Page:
David Jacobs – a legend retires

August 5, 2013 2:48 pm Published by


The great David Jacobs has broadcast the last of his regular shows on Radio 2, as the challenges of old age and ill health conspire to force him from the air.

It feels like the end of an(other) era.

For me, as for so many others, David’s voice was always part of the radio landscape.  I was thrilled to get to work with him, during my own broadcasting career.  The oddities of the structure of Radio 2 meant that, although we’d appeared on the same radio station for some years, it wasn’t until I started as Commentator on BBC TV’s Come Dancing, in 1985, that we actually met!

David was the consummate professional on-screen, the suave sophisticate around town, and a fabulous entertainer over dinner or in the hotel bar, where his fund of jokes and anecdotes would be unleashed.  Impressions, daft voices, filthy jokes, Jewish jokes, filthy Jewish jokes would have us clutching our sides.  David being an old-school Gentleman, the bluest material would only come out when The Ladies had retired for the night.

I was always a little sorry that the beautifully crafted broadcast delivery of David’s radio shows didn’t give more away about his comedic talents, though little glimpses did appear from time to time.  His talent for mimicry, of course, was one of the things that got him into radio in the first place, supplying miscellaneous voices for Navy Mixture, Journey Into Space and various Radio Dramas.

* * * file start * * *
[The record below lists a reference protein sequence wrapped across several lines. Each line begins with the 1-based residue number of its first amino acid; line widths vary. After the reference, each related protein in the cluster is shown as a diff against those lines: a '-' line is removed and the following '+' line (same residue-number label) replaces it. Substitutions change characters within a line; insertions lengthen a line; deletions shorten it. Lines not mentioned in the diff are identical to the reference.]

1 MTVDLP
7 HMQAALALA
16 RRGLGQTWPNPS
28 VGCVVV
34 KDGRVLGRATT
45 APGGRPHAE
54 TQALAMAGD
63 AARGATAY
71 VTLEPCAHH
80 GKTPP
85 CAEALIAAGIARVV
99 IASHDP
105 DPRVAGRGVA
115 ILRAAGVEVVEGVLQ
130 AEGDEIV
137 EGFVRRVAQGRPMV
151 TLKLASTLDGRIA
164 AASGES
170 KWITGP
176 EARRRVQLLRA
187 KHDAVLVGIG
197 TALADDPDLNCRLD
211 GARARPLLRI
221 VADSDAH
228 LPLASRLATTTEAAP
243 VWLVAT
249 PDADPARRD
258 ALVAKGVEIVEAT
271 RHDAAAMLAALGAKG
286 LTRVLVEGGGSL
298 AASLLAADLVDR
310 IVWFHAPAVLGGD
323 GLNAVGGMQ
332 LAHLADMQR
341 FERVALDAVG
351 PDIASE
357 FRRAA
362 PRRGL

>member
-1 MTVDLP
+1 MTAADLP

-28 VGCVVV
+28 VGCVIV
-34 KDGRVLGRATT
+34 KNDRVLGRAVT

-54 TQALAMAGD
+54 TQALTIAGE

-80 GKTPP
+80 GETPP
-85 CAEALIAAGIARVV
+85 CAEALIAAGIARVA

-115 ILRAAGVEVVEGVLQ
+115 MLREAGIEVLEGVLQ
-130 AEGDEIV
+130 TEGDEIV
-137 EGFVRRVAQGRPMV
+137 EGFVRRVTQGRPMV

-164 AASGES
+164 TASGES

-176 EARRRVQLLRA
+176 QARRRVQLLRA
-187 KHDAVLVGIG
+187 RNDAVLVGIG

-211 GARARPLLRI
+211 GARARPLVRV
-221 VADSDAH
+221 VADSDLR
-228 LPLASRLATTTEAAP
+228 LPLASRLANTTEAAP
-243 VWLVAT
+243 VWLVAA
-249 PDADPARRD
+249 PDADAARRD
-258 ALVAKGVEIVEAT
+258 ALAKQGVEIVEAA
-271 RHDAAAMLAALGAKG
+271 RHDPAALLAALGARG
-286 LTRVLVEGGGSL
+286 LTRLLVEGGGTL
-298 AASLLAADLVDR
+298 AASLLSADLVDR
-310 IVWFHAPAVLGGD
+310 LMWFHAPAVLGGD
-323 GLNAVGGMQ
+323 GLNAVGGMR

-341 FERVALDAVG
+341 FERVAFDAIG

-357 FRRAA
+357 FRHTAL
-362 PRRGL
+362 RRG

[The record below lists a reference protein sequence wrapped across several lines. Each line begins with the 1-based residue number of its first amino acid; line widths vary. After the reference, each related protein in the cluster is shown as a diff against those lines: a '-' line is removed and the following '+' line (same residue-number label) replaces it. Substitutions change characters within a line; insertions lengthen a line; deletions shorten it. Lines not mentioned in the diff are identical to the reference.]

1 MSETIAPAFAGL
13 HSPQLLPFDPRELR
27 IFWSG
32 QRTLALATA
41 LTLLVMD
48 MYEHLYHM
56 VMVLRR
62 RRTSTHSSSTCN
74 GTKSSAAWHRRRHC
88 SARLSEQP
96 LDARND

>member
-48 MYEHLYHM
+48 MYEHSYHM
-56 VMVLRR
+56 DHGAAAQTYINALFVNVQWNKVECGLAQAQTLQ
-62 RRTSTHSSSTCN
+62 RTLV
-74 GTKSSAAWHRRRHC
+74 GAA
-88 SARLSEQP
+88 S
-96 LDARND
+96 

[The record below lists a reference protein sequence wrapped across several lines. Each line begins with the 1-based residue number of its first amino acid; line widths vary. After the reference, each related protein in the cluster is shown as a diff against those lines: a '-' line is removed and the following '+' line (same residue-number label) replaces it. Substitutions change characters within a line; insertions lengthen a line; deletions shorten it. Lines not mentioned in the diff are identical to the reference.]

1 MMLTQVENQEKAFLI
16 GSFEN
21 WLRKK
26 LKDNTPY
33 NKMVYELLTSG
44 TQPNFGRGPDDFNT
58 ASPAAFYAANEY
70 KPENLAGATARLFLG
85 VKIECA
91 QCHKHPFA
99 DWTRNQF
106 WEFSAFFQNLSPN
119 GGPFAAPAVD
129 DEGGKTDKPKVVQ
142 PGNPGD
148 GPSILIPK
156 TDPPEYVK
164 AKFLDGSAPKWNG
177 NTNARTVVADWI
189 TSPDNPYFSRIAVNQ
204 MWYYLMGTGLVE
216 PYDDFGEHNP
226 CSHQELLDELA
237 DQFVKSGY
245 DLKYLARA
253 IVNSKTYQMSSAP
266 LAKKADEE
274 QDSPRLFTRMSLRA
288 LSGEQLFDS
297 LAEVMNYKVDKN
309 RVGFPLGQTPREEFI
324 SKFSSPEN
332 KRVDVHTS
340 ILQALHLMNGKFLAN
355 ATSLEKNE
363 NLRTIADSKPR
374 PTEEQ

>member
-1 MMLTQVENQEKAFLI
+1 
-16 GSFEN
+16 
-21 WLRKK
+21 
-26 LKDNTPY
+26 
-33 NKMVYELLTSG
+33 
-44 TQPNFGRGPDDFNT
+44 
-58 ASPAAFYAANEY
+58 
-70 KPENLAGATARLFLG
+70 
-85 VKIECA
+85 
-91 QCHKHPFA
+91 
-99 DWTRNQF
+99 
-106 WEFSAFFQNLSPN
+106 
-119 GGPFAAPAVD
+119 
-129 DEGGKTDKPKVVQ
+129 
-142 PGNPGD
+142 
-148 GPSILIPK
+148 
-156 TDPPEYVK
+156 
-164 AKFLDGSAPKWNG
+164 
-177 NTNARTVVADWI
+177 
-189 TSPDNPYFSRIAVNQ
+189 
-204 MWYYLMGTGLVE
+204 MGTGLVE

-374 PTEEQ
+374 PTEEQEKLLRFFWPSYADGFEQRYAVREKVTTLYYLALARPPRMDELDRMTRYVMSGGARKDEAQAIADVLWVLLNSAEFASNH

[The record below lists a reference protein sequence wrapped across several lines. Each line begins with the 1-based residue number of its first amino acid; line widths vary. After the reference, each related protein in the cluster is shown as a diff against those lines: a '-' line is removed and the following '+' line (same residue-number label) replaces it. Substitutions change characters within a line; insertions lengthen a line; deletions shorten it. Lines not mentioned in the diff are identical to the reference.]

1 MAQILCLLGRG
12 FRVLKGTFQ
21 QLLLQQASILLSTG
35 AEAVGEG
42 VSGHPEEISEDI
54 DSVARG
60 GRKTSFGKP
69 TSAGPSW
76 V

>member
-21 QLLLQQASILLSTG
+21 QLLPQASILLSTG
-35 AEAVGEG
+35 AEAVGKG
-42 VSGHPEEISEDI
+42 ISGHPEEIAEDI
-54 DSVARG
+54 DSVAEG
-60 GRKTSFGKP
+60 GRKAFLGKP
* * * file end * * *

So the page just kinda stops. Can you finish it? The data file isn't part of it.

When I joined Radio 2, David was presenting two shows every weekend.  On a Saturday morning, he’d be offering a mix of Sinatra, Torme, Sammy Davis et al, while the Sunday show would be the classical repertoire.  As David put it, in a turn of phrase that may in part be lost on today’s CD and MP3 generation, “I’ll turn myself over and play you music from my other side.”.   Or, as the late, great Ray Moore would have it: “On Saturday David will play you songs from his front side, and then on Sunday he’ll turn over and show you his……..”.   David took this weekly ribbing in good part, as he also did in later years when Ken Bruce would regularly deploy his impression of Jacobs’ trademark “Hallo there!” greeting.   By now presenting a weekday lunchtime show, David took to the air one day with: “Hallo there!  Or, as Ken Bruce would say: “Hallo there!””.

A true broadcast professional for nigh-on 70 years, and a warm, funny human being.
David, I salute you.

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